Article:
The V Regional Forum on Business and Human Rights in Latin America and the Caribbean, which was held virtually on this occasion, focused mainly on the vulnerabilities that were deepened by the current situation of the COVID-19 pandemic in the region.

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From September 7 to 11, the V Regional Forum on Business and Human Rights for Latin America and the Caribbean was held virtually. The objective of this Forum is to host governments at all levels, companies, NGOs, indigenous communities and other civil society organizations in the same space with the aim of functioning as a means for dialogue between these actors.

The Regional Forums have become a key space in Latin America and the Caribbean, and in other regions of the world, so that the aforementioned actors can exchange visions and information on new business practices, legal systems, economic development plans and others. activities that can affect the human rights of different people or groups, report on these events and find solutions in a joint way, covering all spaces of society.

In the wake of the COVID-19 pandemic, this year’s Forum paid special attention to those vulnerabilities that were deepened by the current situation; those people or communities that were already in unfavorable situations, and that, due to the global pandemic, their situation has worsened. The challenges that arise in this complex and unforeseen scenario must be addressed in a comprehensive manner and with all actors in society, from companies and governments to civil society and local communities, in order to overcome this crisis in an economically viable way. and environmentally sustainable.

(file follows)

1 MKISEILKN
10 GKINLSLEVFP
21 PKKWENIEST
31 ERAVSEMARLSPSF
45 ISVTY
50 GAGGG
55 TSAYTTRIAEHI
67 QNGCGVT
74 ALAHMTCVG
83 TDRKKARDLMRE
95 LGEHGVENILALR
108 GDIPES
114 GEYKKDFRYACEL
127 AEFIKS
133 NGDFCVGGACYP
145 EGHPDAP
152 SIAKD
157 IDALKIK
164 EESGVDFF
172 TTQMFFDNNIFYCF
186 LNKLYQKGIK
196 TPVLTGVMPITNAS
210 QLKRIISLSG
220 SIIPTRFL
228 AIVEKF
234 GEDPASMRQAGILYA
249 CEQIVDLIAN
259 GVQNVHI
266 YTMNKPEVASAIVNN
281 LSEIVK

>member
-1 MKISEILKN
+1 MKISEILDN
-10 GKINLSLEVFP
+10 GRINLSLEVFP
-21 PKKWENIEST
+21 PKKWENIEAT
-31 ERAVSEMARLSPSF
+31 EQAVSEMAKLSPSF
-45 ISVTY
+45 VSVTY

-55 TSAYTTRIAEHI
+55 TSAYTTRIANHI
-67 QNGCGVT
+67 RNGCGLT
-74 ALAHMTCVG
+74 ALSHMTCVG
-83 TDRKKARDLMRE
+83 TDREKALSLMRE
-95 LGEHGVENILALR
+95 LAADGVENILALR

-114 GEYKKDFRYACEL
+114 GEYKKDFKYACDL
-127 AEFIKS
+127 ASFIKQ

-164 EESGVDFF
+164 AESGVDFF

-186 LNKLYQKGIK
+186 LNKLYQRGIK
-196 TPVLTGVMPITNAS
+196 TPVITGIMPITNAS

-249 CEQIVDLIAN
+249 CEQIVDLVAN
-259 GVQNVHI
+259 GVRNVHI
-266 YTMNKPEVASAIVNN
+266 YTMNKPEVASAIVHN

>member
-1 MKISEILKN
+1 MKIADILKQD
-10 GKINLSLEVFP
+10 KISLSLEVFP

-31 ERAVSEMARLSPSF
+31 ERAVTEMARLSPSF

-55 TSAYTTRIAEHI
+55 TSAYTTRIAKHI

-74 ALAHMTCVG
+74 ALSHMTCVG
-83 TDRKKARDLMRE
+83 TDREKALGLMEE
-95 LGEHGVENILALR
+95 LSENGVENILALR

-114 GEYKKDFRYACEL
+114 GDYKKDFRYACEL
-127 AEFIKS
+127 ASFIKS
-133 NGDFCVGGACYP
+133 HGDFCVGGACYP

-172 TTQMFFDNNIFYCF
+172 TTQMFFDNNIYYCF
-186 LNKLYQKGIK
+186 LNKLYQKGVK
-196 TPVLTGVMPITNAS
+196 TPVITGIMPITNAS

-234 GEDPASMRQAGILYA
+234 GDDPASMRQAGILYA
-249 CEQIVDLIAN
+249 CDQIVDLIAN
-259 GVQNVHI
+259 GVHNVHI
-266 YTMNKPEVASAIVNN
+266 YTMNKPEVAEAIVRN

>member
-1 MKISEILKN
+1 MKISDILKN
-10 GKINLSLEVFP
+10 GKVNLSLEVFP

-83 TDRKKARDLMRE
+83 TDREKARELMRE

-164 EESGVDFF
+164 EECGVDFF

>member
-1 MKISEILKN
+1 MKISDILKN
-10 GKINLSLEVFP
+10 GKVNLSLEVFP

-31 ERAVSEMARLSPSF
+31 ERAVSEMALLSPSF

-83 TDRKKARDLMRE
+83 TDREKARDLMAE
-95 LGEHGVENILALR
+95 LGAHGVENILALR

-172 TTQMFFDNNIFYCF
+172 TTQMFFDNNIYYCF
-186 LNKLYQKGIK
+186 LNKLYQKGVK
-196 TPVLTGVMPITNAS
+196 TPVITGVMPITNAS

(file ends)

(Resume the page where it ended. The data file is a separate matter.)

The task in the post-pandemic will be to recover the standards of living lost during this year, especially due to the loss of employment, at the same time that the productive matrix and the business practices of the countries are reformulated towards a more sustainable and friendly one with the human rights. One of the instruments that can be implemented to achieve this objective are the “United Nations Guiding Principles on Business and Human Rights”, also known as “Ruggie Principles”, drawn up in 2011 within the framework of the UN.

Broadly speaking, these 31 principles can be summarized in three pillars:

  • The duty of states to protect and safeguard human rights and freedoms.
  • The corporate responsibility to respect these rights.
  • Access to damage repair mechanism.

Currently, within the framework of the UN, negotiations and meetings are being carried out to carry out a legally binding international treaty on the responsibility of transnational companies for the human rights of the communities where they carry out their activities. This year, the treaty is in a sixth instance of review that will be discussed at the 9th annual UN Forum on Business and Human Rights, which will take place virtually from November 16 to 18.

We hope that the negotiations underway will culminate in a fruitful agreement for all the actors and above all with an agreement and correct implementation, which is not only limited to good intentions but also really serves to improve the relationship between business activity, the environment environment and local communities.

In turn, there are other general guidelines that can be followed and implemented to achieve the post-pandemic objectives, such as the “OECD Guidelines for Multinational Companies” or the “Tripartite Declaration of Principles on Multinational Companies and Social Policy” of the International Labor Organization (ILO).

Regional forums such as the one held in September, or those of a global nature such as the one to be held in November, constitute key spaces. Not only to advance the aforementioned initiatives underway, but also to deepen dialogue and promote greater articulation between the different actors involved in the processes aimed at ensuring greater promotion and protection of human rights by the private sector.